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Episode Studies by Clayton Barr

enik1138
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Star Trek: Mirrored (Part 1) "Mirrored" Part 1
Star Trek #15 (IDW)
Writer: Mike Johnson
Inspired by the original teleplay "Mirror, Mirror" by Jerome Bixby
Artist: Erfan Fajar
Cover by Tim Bradstreet
November 2012

 

In the Kelvin timeline, things take a very different turn in the mirror universe.

 

Read the full story summary of this issue at Memory Beta

 

Notes from the Star Trek Chronology

 

Page 4 (set in the mirror universe) has Captain Spock stating stardate 2258.56. This would seem to set the story in between "The Truth About Tribbles" and "The Redshirt's Tale". However, I've chosen to leave it in publication order since the bookends of McCoy and Scotty's conversation about mirror universes could be taking place at any time.

 

Didja Know?

 

This story is inspired by, but not an adaptation of, the original series episode "Mirror, Mirror".

 

Didja Notice?

 

The cover of this issue has a partially obscured sword-through-Earth logo of the Terran Empire seen in the original series Star Trek episode "Mirror, Mirror", the ST-Enterprise episodes "In a Mirror, Darkly" Parts 1 and 2, and the ST-DS9 episode "Crossover". This version also includes words that may be Latin for "Terran Empire", but they're partially obscured and don't look quite right.

 

The cover also depicts Spock wearing insignia pins of the Terran Empire on his collar.

 

Both the mainstream and mirror universe depictions of the Enterprise in this issue are, inaccurately, of the refurbished Enterprise of the original movie series, not the one seen in the rebooted Star Trek franchise. The depiction is the same in "Mirrored" Part 2.

 

On page 2, McCoy and Scotty are discussing the idea of travelling between alternate timelines. McCoy says that Scotty makes it sound like a drive from Tupelo to the Gulf. He is referring to Tupelo, Mississippi and the Gulf of Mexico, a trip of about 320 miles. The Gemini Agent implies that McCoy is from Mississippi.

 

On page 3, Scotty says, "Damn it, Bones, I'm an engineer, not a poet." Obviously, this is a play on McCoy's habit of saying, "Damn it, I'm a doctor, not a..." Possibly, Scotty has noticed this tendency in the good doctor and is poking a bit of fun at him during their friendly argument.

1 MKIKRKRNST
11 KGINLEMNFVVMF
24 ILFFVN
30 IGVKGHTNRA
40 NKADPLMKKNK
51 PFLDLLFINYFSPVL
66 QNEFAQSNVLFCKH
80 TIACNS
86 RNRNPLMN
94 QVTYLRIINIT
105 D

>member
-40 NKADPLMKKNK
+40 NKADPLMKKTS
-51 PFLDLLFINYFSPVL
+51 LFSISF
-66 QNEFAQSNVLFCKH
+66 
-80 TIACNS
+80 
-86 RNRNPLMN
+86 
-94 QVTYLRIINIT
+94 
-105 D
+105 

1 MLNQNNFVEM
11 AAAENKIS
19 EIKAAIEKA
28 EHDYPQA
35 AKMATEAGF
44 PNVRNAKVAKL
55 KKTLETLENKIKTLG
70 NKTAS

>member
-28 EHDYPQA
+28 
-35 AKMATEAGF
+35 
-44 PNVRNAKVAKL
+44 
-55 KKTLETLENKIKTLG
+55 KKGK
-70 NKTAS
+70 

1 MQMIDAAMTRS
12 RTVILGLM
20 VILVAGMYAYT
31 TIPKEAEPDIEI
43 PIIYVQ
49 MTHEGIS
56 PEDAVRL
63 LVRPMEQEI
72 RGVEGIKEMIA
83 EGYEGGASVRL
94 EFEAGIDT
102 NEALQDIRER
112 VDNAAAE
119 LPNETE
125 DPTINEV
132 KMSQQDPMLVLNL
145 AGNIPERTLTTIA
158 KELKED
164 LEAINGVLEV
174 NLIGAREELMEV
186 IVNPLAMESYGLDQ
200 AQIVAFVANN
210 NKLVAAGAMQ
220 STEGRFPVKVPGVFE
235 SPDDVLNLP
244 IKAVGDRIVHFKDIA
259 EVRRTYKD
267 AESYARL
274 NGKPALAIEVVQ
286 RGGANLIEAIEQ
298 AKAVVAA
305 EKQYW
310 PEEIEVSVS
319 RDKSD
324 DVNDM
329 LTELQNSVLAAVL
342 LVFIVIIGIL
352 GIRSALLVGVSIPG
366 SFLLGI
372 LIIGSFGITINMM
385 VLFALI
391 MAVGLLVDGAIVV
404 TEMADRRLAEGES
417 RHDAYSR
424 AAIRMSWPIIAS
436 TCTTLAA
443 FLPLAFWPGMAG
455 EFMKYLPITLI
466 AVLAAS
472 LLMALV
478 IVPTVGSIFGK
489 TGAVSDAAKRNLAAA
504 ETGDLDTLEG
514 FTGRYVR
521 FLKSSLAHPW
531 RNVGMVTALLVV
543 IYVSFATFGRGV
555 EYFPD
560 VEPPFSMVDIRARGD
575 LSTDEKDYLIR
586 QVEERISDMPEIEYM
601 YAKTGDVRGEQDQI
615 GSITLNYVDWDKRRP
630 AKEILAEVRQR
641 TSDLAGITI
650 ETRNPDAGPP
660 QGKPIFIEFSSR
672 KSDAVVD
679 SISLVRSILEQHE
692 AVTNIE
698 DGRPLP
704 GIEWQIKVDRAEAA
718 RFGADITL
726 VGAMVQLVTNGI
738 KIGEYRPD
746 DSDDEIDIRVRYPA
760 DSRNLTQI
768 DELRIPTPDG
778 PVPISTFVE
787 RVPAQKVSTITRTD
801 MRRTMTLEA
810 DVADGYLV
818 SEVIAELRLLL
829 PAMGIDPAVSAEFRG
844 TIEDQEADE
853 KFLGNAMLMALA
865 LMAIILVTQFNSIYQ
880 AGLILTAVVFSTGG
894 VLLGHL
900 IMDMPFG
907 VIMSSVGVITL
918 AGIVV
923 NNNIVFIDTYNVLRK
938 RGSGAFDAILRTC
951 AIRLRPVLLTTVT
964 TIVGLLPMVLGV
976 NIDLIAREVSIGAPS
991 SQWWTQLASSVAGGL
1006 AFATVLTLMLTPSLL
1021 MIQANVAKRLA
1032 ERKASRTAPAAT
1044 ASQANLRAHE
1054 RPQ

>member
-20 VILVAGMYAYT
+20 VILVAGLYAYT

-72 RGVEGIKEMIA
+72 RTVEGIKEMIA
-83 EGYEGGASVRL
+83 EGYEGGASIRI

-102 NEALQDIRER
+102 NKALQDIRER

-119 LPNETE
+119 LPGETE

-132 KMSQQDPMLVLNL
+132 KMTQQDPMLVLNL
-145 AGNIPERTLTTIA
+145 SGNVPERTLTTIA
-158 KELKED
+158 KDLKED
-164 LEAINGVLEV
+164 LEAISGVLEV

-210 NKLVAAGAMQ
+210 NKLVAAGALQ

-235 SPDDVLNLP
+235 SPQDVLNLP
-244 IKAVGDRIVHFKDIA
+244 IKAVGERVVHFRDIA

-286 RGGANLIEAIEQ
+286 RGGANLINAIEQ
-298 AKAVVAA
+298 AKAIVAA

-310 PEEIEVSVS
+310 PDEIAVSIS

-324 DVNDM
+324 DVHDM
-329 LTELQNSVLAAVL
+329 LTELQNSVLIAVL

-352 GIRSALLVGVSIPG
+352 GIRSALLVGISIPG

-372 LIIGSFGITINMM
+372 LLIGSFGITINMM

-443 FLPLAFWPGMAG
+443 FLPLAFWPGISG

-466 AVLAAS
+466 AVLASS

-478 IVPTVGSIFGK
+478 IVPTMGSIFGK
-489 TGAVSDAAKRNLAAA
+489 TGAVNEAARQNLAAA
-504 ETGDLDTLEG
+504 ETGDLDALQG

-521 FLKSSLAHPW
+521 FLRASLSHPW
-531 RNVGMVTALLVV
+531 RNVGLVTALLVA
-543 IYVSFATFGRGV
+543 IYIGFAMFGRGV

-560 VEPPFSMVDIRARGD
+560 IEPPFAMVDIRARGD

While discussing the possibility of alternate timeline versions of themselves dropping by for a visit, notice that McCoy's thought representations of alternate Scotty and himself look like the actors who played them in the original Star Trek TV series, James Doohan as Scotty and DeForest Kelley as Dr. McCoy!

 

On pages 4-7, we get our first glimpses of Qo'nos, the Klingon homeworld, in the mirror universe.

 

In the mirror universe, Captain Spock briefly interrogates and then executes Chancellor Gorkon of the Klingon Empire. Gorkon appeared in the original timeline in the 1991 movie Star Trek: The Undiscovered Country.

 

On page 6, Gorkon whispers, "Heghlu'meH QaQ jajvam," which Spock translates as "Today is a good day to die." According to Marc Okrand's book Klingon for the Galactic Traveler (1997), the phrase is more accurately, "It is a good day to die."

 

In this version of the mirror universe, Spock is the captain of the Enterprise and Kirk the first officer. Of course, it was the opposite in the original episode "Mirror, Mirror".

 

Lt. Sulu reports to Spock that Praxis is now under the Terran Empire's control. Praxis is a moon of Qo'nos and the primary source of energy production for the homeworld. In the original timeline, Praxis exploded in 2293 at the beginning of Star Trek: The Undiscovered Country.

 

Commander Kirk travels to Rura Penthe to exact revenge on the still incarcerated Nero. In the main timeline, Nero and his crew and ship, the Narada, were captured by the Klingons and held on the prison asteroid Rura Penthe for 25 years, as depicted in "Never Bet Against the Romulan".

 

In the mirror universe, Scotty brings Commander Kirk a bladed instrument he found in Nero's quarters aboard the Narada. It is the Debrune teral'n, an ancient bladed weapon that is the greatest symbol of the Romulan Empire. Nero took it from the Romulan Praetor in "Countdown" Part 3.

 

On page 15, the struts supporting the warp nacelles of the I.S.S. Enterprise have an odd, jointed look to them that isn't seen in later depictions.

 

On page 16 (and later), notice that mirror-Chekov has a semi-mohawk going on!

 

On page 17, Chekov says, "Dosvedanya!" to Captain Spock. This is Russian for "goodbye".

 

On page 19, panel 4, the saucer section of the I.S.S. Enterprise is mistakenly labeled as NCC-1701-D instead of NCC-1701. (The D-designation belongs to the Next Generation era Galaxy-class Enterprise.)

 

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